First Black Woman and First Public Defender Nominated to SCOTUS: Judge Ketanji Brown Jackson
Nearly a month after Justice Stephen Breyer announced that he would soon retire from the U.S. Supreme Court, after which President Biden vowed to nominate the first Black woman to the Court, we have an official nominee. On Feb. 25, the President nominated Judge Ketanji Brown Jackson, 51, to take the seat which will be left vacant by Justice Breyer at the end of the current SCOTUS term. If her nomination is confirmed by the Senate, Judge Jackson would be the first ever Black woman to hold a seat on the highest court in the land.
The daughter of schoolteachers, Jackson was raised in Miami, Florida. She developed an interest in the law during her childhood while her father was going to law school. Her family has been on both sides of law enforcement: one of her uncles was sentenced to life imprisonment for possession of cocaine in the late 80s (stemming out of the "war on drugs"), while two other uncles and her brother worked as police officers.
A star student in high school, Jackson obtained both her undergraduate and law degree from Harvard. Following law school, and perhaps not coincidentally, she clerked for Justice Breyer at the Supreme Court from 1999 to 2000. She now serves as a Judge at the U.S. Court of Appeals for the D.C. Circuit—regarded by many as the second most influential court in the country after the Supreme Court.
Judge Jackson As A Public Defender
Jackson worked as a federal public defender in D.C. from 2005 to 2007, arguing before federal appellate courts about a dozen times. If confirmed by the Senate, the Judge would be the first former public defender on SCOTUS.
In 2007, Jackson represented Andrew Littlejohn and was able to get his conviction of felony firearm possession vacated. The Court of Appeals agreed with the defense's argument that Littlejohn's right to an impartial jury was violated when potential jurors were asked a compound during voir dire. The question directed potential jurors not to indicate if they or their family members had worked in law enforcement, unless they believed they would be unable to be a fair and impartial juror.
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At the D.C. federal defender office, Jackson represented Afghan national Khi Ali Gul, who was accused of terrorism, designated as an enemy combatant, and detained without charge or trial at the U.S. Naval Base in Guantanamo Bay, Cuba. He was sent back to Afghanistan in 2014. Asked whether she was concerned that representing Gul would allow him to return to terrorist activities, Jackson answered that "the government cannot deprive people . . . of their liberty without meeting its burden of proving its criminal charges,” and “that every person who is accused of criminal conduct by the government, regardless of wealth and despite the nature of the accusations, is entitled to the assistance of counsel.”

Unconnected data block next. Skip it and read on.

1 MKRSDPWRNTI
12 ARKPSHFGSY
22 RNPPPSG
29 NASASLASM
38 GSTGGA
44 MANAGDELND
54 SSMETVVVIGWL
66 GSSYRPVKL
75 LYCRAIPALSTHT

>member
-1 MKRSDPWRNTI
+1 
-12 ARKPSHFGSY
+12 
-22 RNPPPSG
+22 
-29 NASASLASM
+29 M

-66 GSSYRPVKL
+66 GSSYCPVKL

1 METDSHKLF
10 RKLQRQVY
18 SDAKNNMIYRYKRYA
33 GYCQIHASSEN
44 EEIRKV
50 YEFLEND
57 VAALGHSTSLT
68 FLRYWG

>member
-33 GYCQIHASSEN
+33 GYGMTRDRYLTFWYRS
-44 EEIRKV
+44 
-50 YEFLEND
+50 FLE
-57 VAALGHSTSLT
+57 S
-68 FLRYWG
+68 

While Judge Jackson's stint as a public defender was short, it is likely to draw the attention of Senators during her nomination hearing. It was only last year that Biden nominated her to the D.C. Circuit Court to fill the seat vacated by Judge Merrick Garland, who stepped down to become attorney general. In that confirmation process, Republican senators asked the Judge if she was concerned about her work as a public defender putting more gun criminals back on the streets and was questioned on why she chose not to resign from the representation of Khi Ali Gul.
Judge Jackson on the Bench
When searching for Justice Breyer's replacement, President Biden intended to continue with Justice Breyer's legacy—one marked by pragmatism—and was looking for someone with a "pragmatic understanding that the law must work for the American people." Legal experts opine that, given her litigation and judicial background, Judge Jackson would be as left-leaning as the justice for whom she once clerked.
But since the Judge has only worked on an appellate court for less than a year (she's mostly worked as a trial judge), she does not yet have volumes of legal opinions that would light on her adherence to a particular school of legal thought. In fact, she has authored only one opinion as an appellate judge. Thus, we must turn to her eight-year tenure as a judge for the D.C. federal district court in order to get a glimpse of her legal views.
In Pierce v. District of Columbia, decided in 2015, Judge Jackson ruled that D.C. violated the American with Disabilities Act when it did not evaluate a deaf inmate's need for accommodations.
In a series of cases against the Department of Health and Human Services, the Judge held in 2018 that the Department's sudden decision to cancel grants funding a teen pregnancy prevention program violated the Administrative Procedure Act.
Her 2019 opinion in Make the Road New York v. McAleenan granted an injunction blocking the Department of Homeland Security's decision to designate undocumented immigrants who had been in the country for up to two years, and who were located more than 100 miles from the border, as eligible for expedited removal without a hearing.
Judge Jackson's only authored opinion as an appellate judge was American Federation of Government Employees v. FLRA in February 2022. In it, she held that the Federal Labor Relations Authority's (FLRA) decision to adopt a "substantial impact" standard (rather than its prior de minimis standard) for requiring federal employers to engage in collective bargaining with their employees' representatives was in violation of the Administrative Procedure Act because it was "arbitrary and capricious." If the Judge's nomination to the Supreme Court is confirmed, this opinion may be both her first and last as Federal Circuit judge.
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